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  1. 1. ISSN: 2278 – 1323 International Journal of Advanced Research in Computer Engineering & Technology Volume 1, Issue 4, June 2012 Enhancing the Slew rate and Gain Bandwidth of Single ended CMOS Operational Transconductance Amplifier using LCMFB Technique 1 Abhishek Singh, 2Sunil Kumar Shah, 3Pankaj Sahu 1 abhi16.2007@gmail.com, 2 sunil.ggits@gmail.com, 3 pankaj.sahu@yahoo.co.in Department of Electronics & Communication, Gyan Ganga Institute of Technology and Sciences, Jabalpur (M.P)Abstract • Its output of a current contrasts to that of standard operational amplifier whose output is aIndustry is continuously researching techniques to voltage.reduce power requirements, while increasingspeed, to meet the demands of today’s low • It is usually used "open-loop"; without(battery) powered wireless systems. The negative feedback in linear applications. This isoperational transconductance amplifier (OTA) is possible because the magnitude of the resistancea fundamental building block in analog (mixed- attached to its output controls its output voltage.signal) design and its performance characteristics Therefore a resistance can be chosen that keeps theare the foundation of system level characteristics. output from going into saturation, even with highImproving the performance of the fundamental differential input voltages.amplifier structure, while avoiding costly siliconarea and static power increases, is critical to Improving the performance of the fundamentalimproving system performance. The application amplifier structure, while avoiding costly silicon areaof Local Common Mode Feedback (LCMFB) to and static power increases, is critical to improvingthe conventional OTA structure provides system performance. The application of Localsignificant increases in gain-bandwidth and slew Common Mode Feedback (LCMFB) to therate performance without an increase in static conventional OTA structure provides significantpower and limited additional silicon area. In the increases in gain-bandwidth and slew ratepresented research, local common mode feedback performance without an increase in static power andtechnique has been applied to single ended limited additional silicon area. Both single ended anddifferential operational transconductance fully differential amplifier architectures are used inamplifiers. LCMFB provides wide-range industry for modern design.programming of amplifier characteristics andincreases the versatility of the amplifier structure. 2. Circuit principleKeywords: Slew rate, GBW, OTA, LCMFB As shown in Figure 2, the OTA employs a differential input pair and three current mirrors. The1. Introduction differential input pair is comprised of transistors M1, 2. The differential pair is biased by MB1, 2. MirrorsThe operational transconductance amplifier (OTA) is formed by M3, 5 and M4, 6 reflect currents generatedan amplifier whose differential input voltage in the differential pair to the output shell. The currentproduces an output current. Thus, it is a voltage generated by the mirror of M3, 5 is then reflected tocontrolled current source (VCCS). There is usually the output via the mirror formed by M7, 8. Thean additional input for a current to control the mirror gain factor, K, indicates the gain in mirrorsamplifiers transconductance. The principle formed by M3, 5 and M4, 6 with the followingdifferences from standard op-amp are- relations: β5=Kβ3, β6=Kβ4 where β=(KP/2)(W/L). Cascoding transistors M9, 10 are biased by Vcasn/Vcasp 450 All Rights Reserved © 2012 IJARCET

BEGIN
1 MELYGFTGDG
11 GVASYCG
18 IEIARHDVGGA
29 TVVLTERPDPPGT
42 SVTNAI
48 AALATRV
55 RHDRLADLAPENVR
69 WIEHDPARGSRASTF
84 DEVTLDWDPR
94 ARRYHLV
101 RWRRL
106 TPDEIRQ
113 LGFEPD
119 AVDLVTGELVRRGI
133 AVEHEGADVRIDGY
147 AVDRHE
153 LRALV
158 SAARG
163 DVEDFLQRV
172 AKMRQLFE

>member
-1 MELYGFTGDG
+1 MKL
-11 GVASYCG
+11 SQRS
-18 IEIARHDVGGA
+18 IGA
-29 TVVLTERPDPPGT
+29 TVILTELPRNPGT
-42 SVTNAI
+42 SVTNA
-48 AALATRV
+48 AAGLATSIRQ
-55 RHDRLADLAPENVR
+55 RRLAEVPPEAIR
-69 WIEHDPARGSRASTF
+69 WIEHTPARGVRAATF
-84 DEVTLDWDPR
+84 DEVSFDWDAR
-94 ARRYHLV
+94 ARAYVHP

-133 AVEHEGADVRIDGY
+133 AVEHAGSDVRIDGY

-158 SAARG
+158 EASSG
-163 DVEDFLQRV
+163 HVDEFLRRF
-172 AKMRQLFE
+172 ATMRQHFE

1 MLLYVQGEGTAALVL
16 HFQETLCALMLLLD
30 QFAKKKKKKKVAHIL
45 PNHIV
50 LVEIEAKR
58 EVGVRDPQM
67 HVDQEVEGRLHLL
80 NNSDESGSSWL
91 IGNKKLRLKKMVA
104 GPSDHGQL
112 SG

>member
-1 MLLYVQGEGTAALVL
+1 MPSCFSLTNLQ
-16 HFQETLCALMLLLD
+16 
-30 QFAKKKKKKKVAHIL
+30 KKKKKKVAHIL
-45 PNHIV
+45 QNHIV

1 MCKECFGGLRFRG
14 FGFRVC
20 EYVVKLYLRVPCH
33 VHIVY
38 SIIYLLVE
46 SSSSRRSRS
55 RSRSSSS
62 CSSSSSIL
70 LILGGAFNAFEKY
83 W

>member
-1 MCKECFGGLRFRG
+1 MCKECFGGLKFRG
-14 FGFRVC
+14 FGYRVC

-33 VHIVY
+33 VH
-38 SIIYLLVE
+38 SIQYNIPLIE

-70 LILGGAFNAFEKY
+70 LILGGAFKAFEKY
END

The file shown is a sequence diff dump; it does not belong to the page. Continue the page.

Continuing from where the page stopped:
2. 2. ISSN: 2278 – 1323 International Journal of Advanced Research in Computer Engineering & Technology Volume 1, Issue 4, June 2012and provide increased gain via increased (cascoded)output resistance. Figure.2.1 Proposed LCMFB OTA architecture Figure.2. Conventional OTA architecture 3. Circuit StructureThe conventional OTA is differentiated from other 3.1 Input Stage for main OTAamplifiers by the fact that its only high impedancenode is located at the output terminal. The The conventional OTA (Figure 3.1) uses aconventional OTA does not employ an output buffer differential pair in conjunction with three currentand is therefore, only capable of driving capacitive mirrors to convert an input voltage into an outputloads. The gain of the OTA (GmRo) is dependent on current. Common mode signals (Vi(+)=Vi(-)) are,the large output resistance of the shell (M5-M10) and ideally, rejected. For a common mode input voltage,is decreased to GmRo//RL≈GmL if a parallel resistive the currents are constant and will be: id1=id2=IBIAS/2,load R L is applied. Industry is researching techniques and iout=0. A differential input signal will generate anto reduce power requirements, while increasing output current proportional to the applied differentialspeed, to meet the demands of low (battery) powered voltage based on the transconductance of thewireless systems. These systems require amplifiers differential pair. Although the output stage is a push-with low bias currents, capable of producing large pull structure, the conventional OTA is only capabledynamic currents. Application of Local Common of producing an output current with a maximumMode Feedback (LCMFB) [1-3] techniques to the amplitude equal to the bias current in the output shellconventional OTA architecture produces an efficient (K*IBIAS,OS). For this reason, the conventional OTA isclass AB amplifier with enhanced gain-bandwidth a referenced as a class A structure capable ofand slew rate. An OTA structure, with local common producing maximum signal currents equal to that ofmode feedback, provided by R1, R2, is shown in the bias current applied. Slew rate (SR) is directlyFigure 2.1. proportional to the maximum output current and is defined as the maximum rate of change of the outputThe active load transistors M3,4 are reconnected to voltage. For a single stage amplifier, the slew rate ishave a common gate (node C) and matched resistors the output current divided by the total loadR1, R2 are used to connect the gate and drain capacitance. The conventional OTA therefore suffersterminals of M3, M4. Resistors R1, R2 can be the consequence that high speed requires large biasimplemented with PMOS transistors MR1, 2 currents which translates to large static poweroperating in the triode region. dissipation. Wireless and battery powered systems 451 All Rights Reserved © 2012 IJARCET